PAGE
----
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Suboxone and the Black Market – Why Patients Have to Buy it on the Street

Last Updated on September 16, 2020 by Inspire Malibu

For the estimated 2.2 million Americans suffering an addiction to prescription painkillers or heroin, federal regulations have it made it difficult to get legal access to a medication that can save their lives. Suboxone eases the physically painful squeeze of opiate addiction when administered properly so patients can start treatment and rebuild their lives.

Suboxone on the Black Market

Most people cannot get it from their doctor though, which has created an illegal, underground market in cities around the country.

“I took it when I couldn’t find drugs,” a 32-year old Connecticut woman told NPR. A personal caregiver by trade, she inadvertently developed a dependency after a knee surgery in which her doctor prescribed opioid painkillers. “I was actually buying it off the street – and I did that for, God, almost a year.”

Why is Suboxone Difficult to Prescribe?

Suboxone is a combination of Buprenorphine (partial opioid agonist) and Naloxone (opioid antagonist) approved for the treatment of opioid use disorder in 2000. That approval, however, came with limitations. Physicians must attend training for the medication, apply for a waiver from the Drug Enforcement Administration (DEA) to prescribe it and were limited to 30 patients for the first year and 100 thereafter.

This month the Department of Health and Human Services (HHS), at the urging of the president, announced that licensed physicians can prescribe Suboxone to as many as 275 patients. The new rule goes into effect on August 5, 2016.

Regarding the new HHS guidelines, Michael Botticelli, director of national drug control policy, said, “There are a number of ways we are trying to increase access to medication-assisted therapy. This rule itself expands access and gets more physicians to reach more patients.”

What Are the National Suboxone Statistics?

Though these measures were enacted to quell the black market for Suboxone and offer greater legal access to the medication, treatment advocacy groups say it’s not enough. Statistically, they’re right when you consider the following:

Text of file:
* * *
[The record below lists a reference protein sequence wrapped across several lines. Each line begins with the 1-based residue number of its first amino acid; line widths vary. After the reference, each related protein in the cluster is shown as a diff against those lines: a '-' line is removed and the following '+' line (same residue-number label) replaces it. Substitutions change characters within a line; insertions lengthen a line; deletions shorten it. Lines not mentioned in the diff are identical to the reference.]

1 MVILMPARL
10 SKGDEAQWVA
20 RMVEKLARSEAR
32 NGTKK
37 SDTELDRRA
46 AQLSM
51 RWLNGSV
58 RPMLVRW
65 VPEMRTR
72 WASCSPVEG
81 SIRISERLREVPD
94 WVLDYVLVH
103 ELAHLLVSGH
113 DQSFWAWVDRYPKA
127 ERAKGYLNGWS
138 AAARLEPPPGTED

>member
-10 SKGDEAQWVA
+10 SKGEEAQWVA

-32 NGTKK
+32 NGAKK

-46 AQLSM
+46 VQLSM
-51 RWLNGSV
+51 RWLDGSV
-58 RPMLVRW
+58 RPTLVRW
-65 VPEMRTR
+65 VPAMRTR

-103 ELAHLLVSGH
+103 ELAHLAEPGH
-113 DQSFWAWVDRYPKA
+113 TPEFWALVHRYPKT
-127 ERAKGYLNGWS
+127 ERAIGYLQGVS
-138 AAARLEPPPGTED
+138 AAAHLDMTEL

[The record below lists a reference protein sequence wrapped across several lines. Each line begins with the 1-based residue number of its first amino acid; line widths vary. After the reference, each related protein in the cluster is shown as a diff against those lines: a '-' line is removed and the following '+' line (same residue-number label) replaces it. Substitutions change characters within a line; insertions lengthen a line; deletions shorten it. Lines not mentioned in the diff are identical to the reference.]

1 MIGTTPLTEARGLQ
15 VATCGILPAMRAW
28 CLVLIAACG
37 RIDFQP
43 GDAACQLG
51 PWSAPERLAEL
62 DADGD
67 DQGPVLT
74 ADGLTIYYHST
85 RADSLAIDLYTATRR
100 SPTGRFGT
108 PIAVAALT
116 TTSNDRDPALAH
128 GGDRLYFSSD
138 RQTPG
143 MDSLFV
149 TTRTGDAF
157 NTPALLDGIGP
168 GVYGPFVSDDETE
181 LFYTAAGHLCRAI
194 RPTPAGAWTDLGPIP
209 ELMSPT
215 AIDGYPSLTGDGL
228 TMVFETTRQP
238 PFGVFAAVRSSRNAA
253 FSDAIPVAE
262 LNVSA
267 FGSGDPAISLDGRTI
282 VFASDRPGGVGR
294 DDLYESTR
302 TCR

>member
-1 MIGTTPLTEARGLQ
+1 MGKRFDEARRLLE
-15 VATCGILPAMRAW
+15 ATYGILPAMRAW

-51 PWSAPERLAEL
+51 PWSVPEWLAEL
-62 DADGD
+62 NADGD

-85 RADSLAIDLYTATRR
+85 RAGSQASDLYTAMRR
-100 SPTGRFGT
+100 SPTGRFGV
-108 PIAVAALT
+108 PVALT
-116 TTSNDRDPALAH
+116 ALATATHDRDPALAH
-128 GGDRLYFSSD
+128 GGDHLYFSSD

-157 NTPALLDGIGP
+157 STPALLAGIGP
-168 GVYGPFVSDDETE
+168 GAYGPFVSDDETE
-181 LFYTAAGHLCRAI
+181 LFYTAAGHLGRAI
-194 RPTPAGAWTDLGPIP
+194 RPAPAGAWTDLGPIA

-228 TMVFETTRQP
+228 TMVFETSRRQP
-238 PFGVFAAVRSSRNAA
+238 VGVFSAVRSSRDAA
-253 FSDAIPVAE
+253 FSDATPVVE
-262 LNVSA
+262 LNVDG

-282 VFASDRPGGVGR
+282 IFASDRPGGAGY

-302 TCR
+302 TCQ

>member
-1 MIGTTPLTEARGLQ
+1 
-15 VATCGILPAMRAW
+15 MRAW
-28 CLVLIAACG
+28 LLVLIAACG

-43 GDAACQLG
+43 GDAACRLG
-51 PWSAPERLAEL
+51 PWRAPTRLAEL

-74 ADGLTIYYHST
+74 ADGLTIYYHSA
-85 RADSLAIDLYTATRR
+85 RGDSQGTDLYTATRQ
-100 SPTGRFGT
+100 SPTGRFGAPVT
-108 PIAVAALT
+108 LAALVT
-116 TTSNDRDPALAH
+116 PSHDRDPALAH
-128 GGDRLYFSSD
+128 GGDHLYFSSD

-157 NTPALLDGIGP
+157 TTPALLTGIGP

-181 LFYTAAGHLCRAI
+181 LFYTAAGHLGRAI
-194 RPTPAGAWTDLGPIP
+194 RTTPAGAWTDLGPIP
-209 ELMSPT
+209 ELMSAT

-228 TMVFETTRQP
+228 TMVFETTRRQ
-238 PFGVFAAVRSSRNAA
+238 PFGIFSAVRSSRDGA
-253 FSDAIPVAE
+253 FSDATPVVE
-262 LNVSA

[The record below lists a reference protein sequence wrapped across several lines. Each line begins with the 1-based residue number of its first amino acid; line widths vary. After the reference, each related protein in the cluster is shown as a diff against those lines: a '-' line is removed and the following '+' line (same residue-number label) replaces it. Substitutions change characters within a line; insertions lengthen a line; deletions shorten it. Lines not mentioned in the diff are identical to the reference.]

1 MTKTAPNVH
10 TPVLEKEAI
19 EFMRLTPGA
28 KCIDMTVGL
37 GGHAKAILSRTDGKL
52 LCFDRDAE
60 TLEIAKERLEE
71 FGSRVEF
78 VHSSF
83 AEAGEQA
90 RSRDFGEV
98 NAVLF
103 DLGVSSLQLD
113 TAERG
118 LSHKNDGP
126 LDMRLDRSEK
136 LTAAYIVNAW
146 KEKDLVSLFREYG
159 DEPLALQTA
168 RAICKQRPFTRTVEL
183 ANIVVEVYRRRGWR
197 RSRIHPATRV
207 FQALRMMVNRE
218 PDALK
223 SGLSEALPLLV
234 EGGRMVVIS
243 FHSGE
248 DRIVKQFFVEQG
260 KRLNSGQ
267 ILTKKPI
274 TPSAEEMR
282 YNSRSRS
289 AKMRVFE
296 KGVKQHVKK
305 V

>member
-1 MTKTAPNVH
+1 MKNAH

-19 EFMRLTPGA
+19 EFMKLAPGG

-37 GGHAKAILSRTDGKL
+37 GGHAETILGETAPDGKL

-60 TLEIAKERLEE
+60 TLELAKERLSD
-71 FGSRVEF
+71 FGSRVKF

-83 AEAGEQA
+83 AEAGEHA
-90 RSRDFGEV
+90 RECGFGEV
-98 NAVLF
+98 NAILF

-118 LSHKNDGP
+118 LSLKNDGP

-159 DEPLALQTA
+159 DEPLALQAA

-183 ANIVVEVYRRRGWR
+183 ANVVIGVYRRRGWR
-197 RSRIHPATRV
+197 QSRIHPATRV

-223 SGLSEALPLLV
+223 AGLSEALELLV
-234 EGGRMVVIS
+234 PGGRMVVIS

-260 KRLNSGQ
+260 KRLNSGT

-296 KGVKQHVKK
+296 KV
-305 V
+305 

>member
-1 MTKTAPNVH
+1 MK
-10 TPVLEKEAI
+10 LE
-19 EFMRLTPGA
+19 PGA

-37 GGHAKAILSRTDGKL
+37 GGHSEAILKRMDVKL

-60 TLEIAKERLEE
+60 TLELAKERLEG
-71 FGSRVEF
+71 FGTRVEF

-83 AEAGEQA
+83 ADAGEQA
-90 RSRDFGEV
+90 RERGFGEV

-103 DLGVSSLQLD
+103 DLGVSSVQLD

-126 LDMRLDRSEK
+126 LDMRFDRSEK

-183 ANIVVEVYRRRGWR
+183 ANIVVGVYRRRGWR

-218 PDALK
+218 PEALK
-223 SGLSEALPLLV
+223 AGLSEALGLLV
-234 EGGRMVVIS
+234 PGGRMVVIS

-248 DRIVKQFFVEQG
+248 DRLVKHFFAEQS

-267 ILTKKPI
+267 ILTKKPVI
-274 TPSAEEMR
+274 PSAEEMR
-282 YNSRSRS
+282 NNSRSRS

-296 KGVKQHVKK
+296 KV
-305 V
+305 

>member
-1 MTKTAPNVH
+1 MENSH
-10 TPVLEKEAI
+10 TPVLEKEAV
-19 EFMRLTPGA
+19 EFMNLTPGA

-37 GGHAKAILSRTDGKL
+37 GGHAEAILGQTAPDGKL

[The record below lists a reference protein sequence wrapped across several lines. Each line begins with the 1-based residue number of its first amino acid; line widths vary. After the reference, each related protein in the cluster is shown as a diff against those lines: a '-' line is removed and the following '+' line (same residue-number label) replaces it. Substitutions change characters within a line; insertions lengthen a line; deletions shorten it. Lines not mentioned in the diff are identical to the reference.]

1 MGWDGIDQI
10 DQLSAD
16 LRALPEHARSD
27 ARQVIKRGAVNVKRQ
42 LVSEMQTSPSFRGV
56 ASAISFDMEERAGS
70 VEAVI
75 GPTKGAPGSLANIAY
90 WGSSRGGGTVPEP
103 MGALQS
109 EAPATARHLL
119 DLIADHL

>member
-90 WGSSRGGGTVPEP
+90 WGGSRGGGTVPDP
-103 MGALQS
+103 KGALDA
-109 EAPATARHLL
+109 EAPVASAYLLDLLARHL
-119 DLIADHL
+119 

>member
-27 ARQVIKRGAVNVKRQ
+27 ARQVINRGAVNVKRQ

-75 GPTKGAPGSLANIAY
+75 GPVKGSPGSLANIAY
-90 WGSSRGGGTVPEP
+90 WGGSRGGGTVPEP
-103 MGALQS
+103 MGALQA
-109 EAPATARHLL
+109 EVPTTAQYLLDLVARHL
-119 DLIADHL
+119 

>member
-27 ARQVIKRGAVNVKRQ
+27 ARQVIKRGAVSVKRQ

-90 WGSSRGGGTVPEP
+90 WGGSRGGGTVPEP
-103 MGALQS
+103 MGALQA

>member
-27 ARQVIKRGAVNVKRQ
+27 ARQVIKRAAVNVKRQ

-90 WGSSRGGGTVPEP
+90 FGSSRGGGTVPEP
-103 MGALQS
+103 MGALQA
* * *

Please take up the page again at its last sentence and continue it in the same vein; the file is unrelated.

• Out of an estimated 2 million people struggling with opioid dependency, only 600,000 to 625,000 were treated with Suboxone in 2014
  • The HHS itself only expects the increase to 275 patients to reach an additional 70,000 patients in the first year
  • While there are several opioid treatment bills in Congress, politicians are locked on the nearly $1.1 billion that Democrats want to provide for patients who need treatment but cannot afford it

Yet another hurdle to widespread Suboxone treatment are physicians themselves. While the medication severely limits overdoses, there is potential for abuse. Many doctors feel like medication-assisted opioid therapy is replacing one addiction for another.

Others in the field of addiction treatment, such as Dr. Matthew Torrington, advocate managing opioid addiction as a chronic disease.

As with other chronic diseases such as diabetes, hypertension and asthma, severe cases [of opioid use disorder] may require lifelong management.

While it is true some patients will remain physically dependent on Suboxone, there are important differences between physical dependence and addiction.

For those lucky enough to live near a doctor that can prescribe Suboxone and can afford it, chances at recovery are improving. However, for low-income, geographically isolated people struggling with opioid addiction, the prospects are more dim. A lack of access will surely continue to drive an illicit street level market for the potentially life saving medication.


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